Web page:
How to get an apprenticeship

If you want to enrol in an apprenticeship program, it's important to know how to find one that aligns with your career goals. Following these steps may help you find your ideal apprenticeship:

1. Search for apprenticeships online

To locate the best apprenticeship for you, you may conduct a search based on your desired line of employment, location, and duration. You can use online job banks to search for apprenticeships by entering your desired profession or job title followed by apprentice or apprenticeship. If you're looking for an apprenticeship in a skilled trade or related field, you can choose a position that offers Red Seal certification, which allows you to work in any province.

2. Meet the eligibility requirements

Apprenticeship programs can have varying prerequisites for admission. Many companies require that you be at least 16 years old to gain admittance into their apprenticeship program. Minimum age requirements may be as high as 18 years old for jobs that involve greater risks. It's also important for you to remain physically capable of executing all job-related responsibilities. Some employers may also expect you to attain a particular level of education to qualify.

While most employers offering apprenticeship programs require candidates to have completed high school, others may account for your grades or aptitude test results. Some may require you to have a specific amount of work experience or pre-apprenticeship training to qualify.

3. Apply for the apprenticeship

If you meet all the eligibility requirements, you can apply for the apprenticeship. You can either submit your application to the company's website or through a career website. Depending on the program, your potential employer may require you to interview with them as soon as they review your initial application.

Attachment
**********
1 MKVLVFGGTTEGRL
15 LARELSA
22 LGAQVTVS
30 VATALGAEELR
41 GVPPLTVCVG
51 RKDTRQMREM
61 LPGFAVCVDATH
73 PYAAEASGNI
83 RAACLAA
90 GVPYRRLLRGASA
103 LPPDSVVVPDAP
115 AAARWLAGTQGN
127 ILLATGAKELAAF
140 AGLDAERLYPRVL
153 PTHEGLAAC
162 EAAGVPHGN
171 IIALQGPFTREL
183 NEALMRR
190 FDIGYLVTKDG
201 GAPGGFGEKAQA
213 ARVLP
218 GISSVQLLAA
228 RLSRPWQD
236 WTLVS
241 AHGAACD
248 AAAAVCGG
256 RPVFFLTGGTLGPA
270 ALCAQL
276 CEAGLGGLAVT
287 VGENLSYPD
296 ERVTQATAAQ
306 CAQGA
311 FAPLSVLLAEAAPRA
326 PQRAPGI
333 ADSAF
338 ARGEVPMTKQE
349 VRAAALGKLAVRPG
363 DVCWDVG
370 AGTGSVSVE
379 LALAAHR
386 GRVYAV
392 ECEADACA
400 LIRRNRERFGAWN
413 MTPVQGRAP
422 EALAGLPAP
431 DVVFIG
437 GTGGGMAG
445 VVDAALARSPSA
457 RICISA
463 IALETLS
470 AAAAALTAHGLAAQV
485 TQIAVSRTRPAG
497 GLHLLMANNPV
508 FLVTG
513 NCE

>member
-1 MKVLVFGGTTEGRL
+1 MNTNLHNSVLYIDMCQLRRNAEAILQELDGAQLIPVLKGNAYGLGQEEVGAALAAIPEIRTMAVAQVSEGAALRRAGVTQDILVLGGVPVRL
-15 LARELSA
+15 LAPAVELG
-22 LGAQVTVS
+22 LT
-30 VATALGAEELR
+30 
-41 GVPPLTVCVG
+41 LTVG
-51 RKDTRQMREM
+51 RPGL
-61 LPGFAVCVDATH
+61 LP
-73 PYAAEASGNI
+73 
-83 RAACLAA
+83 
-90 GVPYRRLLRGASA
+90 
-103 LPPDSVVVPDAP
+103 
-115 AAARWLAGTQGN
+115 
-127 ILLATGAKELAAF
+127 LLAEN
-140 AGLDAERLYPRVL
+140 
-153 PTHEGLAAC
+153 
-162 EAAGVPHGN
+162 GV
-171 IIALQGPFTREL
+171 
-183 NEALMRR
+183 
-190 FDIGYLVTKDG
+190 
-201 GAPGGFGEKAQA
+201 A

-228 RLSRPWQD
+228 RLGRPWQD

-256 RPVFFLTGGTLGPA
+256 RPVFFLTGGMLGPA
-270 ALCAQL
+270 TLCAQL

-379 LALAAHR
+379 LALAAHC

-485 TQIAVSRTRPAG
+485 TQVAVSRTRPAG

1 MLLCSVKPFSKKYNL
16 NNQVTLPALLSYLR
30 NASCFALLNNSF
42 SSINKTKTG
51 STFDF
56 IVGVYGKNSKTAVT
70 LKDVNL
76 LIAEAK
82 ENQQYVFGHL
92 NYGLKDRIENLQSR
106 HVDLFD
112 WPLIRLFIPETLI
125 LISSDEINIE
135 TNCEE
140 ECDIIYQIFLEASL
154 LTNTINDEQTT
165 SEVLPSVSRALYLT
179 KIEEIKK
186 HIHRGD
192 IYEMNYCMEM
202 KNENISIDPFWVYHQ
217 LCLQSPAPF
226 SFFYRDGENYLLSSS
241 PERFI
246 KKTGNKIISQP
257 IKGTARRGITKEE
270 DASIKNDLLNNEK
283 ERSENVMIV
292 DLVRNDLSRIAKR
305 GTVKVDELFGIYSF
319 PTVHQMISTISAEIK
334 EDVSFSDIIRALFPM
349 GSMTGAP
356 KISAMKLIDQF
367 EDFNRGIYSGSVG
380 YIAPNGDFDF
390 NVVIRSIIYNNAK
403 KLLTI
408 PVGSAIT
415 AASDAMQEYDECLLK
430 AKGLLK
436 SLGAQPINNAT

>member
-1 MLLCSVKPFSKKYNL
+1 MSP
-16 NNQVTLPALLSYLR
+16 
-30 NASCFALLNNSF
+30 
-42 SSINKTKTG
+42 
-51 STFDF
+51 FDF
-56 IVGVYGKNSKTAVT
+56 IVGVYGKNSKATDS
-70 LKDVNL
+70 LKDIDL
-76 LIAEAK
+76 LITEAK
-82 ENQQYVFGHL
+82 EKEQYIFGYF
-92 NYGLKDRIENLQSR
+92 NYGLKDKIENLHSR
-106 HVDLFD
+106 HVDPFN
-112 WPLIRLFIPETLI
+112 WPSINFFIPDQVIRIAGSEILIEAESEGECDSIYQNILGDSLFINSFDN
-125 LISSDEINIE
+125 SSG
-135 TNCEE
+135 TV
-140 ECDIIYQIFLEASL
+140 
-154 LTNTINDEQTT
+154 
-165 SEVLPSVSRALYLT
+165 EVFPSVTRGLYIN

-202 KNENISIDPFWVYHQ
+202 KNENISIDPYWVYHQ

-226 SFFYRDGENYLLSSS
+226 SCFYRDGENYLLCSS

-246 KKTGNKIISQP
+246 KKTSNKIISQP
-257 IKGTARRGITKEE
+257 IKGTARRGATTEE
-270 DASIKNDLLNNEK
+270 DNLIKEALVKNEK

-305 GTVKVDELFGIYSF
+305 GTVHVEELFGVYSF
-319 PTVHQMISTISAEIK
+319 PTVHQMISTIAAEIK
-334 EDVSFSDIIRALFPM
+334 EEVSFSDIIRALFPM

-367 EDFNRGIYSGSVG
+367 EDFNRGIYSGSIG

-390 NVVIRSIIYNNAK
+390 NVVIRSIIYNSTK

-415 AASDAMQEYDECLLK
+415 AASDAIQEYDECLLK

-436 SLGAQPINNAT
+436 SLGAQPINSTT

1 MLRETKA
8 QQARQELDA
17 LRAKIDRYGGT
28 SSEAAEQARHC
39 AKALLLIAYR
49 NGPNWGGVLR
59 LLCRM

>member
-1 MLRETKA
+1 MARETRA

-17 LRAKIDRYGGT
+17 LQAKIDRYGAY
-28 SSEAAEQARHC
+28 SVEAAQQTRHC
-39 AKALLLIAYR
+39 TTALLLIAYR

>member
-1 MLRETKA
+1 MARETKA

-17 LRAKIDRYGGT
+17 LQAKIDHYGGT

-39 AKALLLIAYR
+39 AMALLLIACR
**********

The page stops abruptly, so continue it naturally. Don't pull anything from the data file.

Careers that start with an apprenticeship

You can find apprenticeship opportunities in almost every industry. Some industries may rely more on apprenticeships to train new employees than others. The following are some jobs that typically begin with an apprenticeship:

1. Tailor

National average salary: $17.49 per hour

Primary duties: Tailors alter a variety of garments, including suits, dresses, blouses, and pants. They may use sewing machines and hand-sewing techniques to ensure clothing fits correctly. A tailor apprenticeship usually requires you to complete 4,000 hours of work, while a custom tailor apprenticeship can take 8,000 hours.

2. Elevator technician

National average salary: $24.73 per hour

Primary duties: Elevator technicians may install and repair elevators, perform routine elevator maintenance, and work with elevator control systems, motors, cables, and doors. An apprenticeship program typically comprises 2,000 hours of on-the-job training and 144 hours of technical instruction.

3. Medical coder

National average salary: $26.89 per hour

Primary duties: Medical coders, also called medical records technicians, control patients' records. They process documents related to admission and discharge, maintain current records, and retrieve information for medical professionals. Medical coders can undergo 2,080 work-related training hours and 565 instruction hours to receive a certification.

Salary figures reflect data listed on Indeed Salaries at time of writing. Salaries‌ ‌may‌ ‌‌vary‌‌ ‌depending‌ ‌on‌ ‌the‌ ‌hiring‌ ‌organization‌ ‌and‌ ‌a‌ ‌candidate's‌ ‌experience,‌ ‌academic‌ background‌, ‌and‌ ‌location.‌ Please note that none of the companies mentioned in this article are affiliated with Indeed.